Out in the Silence

A documentary set in rural Pa. shows both sides of homophobia.

By Matt Prigge
Add Comment Add Comment | Comments: 1 | Posted Apr. 27, 2010

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Historically it was the gays people thought needed reforming, not the homoskeptic straights. But the tables have turned. In George Romero’s Day of the Dead, a scientist busies himself training one zombie to talk, to not chow on humans, to work machines—to, in essence, not be true to its nature. It’s clear Romero is being pessimistic: Does the scientist believe the cure is to painstakingly and slowly train each zombie one by one? How many eons will that take? Yet that’s what Wilson and Hamer are advocating. Obviously, they’re not pessimists.


GRADE: B-
See Out in the Silence and participate in a Q&A with the directors on Sat., May 1, 7:30pm. $5. Arts Bank, 601 S. Broad St. 215.732.3378. equalityforum.com

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1. John Taylor Thomas said... on Jun 27, 2010 at 11:40PM

“CJ Springer is what being a real man is all about. I will never understand from where blind, mindless hatred and intolerance stems, but it seems to be a part of human psychology that is shared by many. If every gay and lesbian individual suddenly became straight, I am fully convinced that the gay/lesbian haters would merely shift their focus onto another group.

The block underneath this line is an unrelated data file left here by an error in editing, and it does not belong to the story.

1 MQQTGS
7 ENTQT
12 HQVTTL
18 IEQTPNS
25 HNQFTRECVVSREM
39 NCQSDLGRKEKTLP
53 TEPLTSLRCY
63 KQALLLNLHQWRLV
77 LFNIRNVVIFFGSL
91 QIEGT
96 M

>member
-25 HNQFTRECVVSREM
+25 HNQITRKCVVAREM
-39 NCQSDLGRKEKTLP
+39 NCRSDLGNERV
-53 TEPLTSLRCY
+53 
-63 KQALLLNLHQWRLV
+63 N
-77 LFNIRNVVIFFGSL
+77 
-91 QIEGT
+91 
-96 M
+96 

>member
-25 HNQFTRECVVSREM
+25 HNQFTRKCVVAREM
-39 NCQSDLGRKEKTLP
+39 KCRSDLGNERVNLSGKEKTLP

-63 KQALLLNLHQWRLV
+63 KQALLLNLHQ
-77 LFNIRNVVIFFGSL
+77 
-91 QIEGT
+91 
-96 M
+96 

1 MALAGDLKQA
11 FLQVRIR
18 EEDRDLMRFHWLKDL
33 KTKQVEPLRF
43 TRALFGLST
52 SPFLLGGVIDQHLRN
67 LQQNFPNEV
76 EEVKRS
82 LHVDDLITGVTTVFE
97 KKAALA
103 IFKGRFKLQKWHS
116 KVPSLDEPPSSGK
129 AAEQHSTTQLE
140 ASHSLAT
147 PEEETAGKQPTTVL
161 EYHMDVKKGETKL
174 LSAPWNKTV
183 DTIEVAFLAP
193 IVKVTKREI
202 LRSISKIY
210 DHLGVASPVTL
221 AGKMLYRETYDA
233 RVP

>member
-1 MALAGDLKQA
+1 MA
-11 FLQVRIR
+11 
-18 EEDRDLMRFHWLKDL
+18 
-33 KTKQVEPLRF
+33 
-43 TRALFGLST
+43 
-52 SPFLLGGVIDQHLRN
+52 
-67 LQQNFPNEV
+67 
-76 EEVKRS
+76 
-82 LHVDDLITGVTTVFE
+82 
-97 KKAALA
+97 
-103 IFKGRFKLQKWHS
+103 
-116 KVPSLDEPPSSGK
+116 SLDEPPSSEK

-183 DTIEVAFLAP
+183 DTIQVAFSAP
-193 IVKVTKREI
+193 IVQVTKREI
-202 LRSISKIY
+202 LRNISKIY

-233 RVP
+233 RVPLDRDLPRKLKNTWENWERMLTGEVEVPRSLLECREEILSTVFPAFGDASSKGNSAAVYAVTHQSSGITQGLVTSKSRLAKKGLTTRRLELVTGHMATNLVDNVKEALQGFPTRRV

I was very impressed with the strong, brave folks who were featured in "Out in the Silence." The father who once tormented gays, but broadened his vision and made an effort to adopt tolerance after learning that his own son was gay totally blew me away. Rather than close his mind and disown his son, he decided to open his mind and embrace growth and development in his journey through this life. Amazing. Impressive. Inspiring.”

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